Grant Thornton has sent a letter to federal officials proposing that banking regulators adjust capitalization requirements to take into account the broader economic environment.

The accounting firm wants to avoid making further changes in U.S. GAAP such as those in FASB’s recent revisions to fair value and mark-to-market accounting standards. While Grant Thornton said it supported the additional guidance issued by FASB “in order to address certain misunderstandings and inconsistencies in GAAP,” the firm also said that opportunities exist in the current regulatory framework to address the perception by some that GAAP needs further revision.

In its letter, addressed to Treasury Secretary Timothy Geithner, Federal Reserve Chairman Ben Bernanke, and Federal Deposit Insurance Corp. Chair Sheila Bair, the firm suggested that banking regulators adopt an approach it calls “dynamic regulatory capital provisioning,” in which regulators adjust capital requirements to account for different economic environments.

Grant Thornton lists various advantages of such an approach: “In prosperous economies, financial institutions often invest in increasingly risky assets in order to drive income and compete in the marketplace,” said the letter. “An increase in the overall capital requirements in such economies would serve as an effective braking mechanism by reducing the capital available for potentially excessive risk-taking. Further, the reduction in excessive risk-taking would redirect public investment in these institutions toward investors who look for long-term value creation, rather than short-term earnings. In struggling economies, the additional accumulated regulatory capital would provide the necessary cushion and time frame for institutions to absorb losses and hold or seek more orderly liquidation of assets. This process would, in turn, prevent dramatic declines in sales prices (and, thus, fair value) across other institutions.”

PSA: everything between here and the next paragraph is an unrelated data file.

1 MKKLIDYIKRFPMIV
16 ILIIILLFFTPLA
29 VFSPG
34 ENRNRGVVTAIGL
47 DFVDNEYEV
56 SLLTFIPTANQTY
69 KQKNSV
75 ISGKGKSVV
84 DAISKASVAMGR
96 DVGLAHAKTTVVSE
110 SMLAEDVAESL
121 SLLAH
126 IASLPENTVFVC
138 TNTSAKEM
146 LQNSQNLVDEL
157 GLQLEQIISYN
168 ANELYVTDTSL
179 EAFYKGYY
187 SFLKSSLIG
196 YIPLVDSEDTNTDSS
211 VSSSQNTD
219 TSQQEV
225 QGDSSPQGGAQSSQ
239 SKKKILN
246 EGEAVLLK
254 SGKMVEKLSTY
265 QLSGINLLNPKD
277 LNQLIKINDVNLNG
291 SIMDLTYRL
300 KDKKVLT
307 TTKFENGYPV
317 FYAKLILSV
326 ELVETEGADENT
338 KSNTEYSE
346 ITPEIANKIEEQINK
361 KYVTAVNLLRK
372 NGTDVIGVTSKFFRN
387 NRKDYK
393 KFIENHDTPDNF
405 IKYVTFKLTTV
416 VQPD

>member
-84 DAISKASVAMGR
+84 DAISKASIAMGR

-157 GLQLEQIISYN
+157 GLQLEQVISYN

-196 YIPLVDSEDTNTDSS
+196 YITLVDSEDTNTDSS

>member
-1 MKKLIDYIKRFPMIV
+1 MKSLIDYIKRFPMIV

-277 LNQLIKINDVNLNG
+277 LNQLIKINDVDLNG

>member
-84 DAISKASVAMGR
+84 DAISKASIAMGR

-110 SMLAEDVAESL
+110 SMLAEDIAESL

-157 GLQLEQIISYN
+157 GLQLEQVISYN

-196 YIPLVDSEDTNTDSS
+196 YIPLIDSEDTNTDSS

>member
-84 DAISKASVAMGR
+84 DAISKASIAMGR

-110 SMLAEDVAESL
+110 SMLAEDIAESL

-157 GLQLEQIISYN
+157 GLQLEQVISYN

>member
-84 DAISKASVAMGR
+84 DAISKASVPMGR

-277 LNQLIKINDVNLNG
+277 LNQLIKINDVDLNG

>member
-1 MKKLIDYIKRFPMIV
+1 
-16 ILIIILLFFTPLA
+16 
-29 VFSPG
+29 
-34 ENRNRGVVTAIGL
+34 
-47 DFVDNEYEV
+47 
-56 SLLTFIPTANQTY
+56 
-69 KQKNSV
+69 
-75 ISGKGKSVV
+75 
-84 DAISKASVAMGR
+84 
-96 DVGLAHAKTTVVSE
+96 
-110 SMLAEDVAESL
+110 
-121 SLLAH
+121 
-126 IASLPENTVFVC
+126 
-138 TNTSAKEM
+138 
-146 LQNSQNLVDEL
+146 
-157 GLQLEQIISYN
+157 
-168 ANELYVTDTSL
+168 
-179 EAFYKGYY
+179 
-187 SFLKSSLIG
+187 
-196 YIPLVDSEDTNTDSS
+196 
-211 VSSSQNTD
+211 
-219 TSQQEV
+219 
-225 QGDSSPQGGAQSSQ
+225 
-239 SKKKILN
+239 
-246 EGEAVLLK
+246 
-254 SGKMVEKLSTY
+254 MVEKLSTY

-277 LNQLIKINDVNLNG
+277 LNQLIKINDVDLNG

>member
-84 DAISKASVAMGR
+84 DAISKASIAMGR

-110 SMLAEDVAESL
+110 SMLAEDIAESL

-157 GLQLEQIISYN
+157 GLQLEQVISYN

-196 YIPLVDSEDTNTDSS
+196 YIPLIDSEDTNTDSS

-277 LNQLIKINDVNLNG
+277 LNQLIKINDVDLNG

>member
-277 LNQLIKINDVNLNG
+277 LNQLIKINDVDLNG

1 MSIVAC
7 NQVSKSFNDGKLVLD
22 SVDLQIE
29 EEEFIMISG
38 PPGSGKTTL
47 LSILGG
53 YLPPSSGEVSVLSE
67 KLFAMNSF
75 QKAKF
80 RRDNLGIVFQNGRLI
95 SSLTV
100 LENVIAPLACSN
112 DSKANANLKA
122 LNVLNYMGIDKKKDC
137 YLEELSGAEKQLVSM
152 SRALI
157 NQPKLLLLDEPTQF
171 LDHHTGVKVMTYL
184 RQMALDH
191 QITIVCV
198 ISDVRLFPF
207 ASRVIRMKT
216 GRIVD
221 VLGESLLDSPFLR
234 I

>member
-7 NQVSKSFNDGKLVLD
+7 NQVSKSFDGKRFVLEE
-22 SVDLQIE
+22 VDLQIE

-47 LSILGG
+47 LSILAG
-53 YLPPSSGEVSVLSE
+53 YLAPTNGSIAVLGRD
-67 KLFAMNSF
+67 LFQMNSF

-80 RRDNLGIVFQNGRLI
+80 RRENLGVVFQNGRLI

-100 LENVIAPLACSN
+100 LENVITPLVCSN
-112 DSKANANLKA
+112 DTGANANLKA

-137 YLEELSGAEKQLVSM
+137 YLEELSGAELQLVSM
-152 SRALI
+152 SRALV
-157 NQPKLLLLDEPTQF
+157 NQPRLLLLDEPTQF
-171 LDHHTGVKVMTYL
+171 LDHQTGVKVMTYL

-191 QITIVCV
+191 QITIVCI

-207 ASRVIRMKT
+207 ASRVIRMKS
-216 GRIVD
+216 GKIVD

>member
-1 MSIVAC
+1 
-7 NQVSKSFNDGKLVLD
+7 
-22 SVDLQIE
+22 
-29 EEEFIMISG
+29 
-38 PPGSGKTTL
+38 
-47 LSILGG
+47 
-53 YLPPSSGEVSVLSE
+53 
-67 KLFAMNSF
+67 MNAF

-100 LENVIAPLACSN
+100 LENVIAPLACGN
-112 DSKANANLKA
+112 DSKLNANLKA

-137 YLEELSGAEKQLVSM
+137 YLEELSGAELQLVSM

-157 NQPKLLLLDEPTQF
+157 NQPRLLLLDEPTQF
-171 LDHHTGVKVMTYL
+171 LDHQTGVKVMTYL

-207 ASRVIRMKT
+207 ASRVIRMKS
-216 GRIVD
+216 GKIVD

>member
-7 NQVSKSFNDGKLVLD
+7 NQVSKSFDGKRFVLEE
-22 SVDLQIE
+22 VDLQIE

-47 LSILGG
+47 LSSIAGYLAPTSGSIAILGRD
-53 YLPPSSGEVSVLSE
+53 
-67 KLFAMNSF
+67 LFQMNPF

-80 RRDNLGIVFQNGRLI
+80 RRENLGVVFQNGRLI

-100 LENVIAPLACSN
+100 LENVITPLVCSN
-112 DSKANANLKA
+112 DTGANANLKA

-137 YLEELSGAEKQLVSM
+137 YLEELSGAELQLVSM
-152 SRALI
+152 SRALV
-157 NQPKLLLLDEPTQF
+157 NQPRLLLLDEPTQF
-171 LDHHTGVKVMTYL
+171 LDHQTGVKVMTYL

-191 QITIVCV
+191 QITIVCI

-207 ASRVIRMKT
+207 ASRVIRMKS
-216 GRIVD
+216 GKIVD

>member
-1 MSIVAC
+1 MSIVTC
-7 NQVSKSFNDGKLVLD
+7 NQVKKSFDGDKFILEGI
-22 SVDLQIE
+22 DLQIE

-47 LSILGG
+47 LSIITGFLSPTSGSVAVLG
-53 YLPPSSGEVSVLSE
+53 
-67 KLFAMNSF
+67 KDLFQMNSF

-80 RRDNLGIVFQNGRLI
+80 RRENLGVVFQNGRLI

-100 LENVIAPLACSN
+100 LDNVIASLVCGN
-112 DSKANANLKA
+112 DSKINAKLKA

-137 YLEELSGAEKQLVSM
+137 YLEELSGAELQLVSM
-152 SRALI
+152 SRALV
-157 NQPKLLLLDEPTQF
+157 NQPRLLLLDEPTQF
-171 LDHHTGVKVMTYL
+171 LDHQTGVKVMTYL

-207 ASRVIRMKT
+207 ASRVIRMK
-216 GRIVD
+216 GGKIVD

The firm contends that GAAP would be separated more effectively from the regulatory capital requirements through such an approach, “enabling investors to have the information they need while, at the same time, providing regulators with the tools they need for properly monitoring financial institution safety and soundness.”

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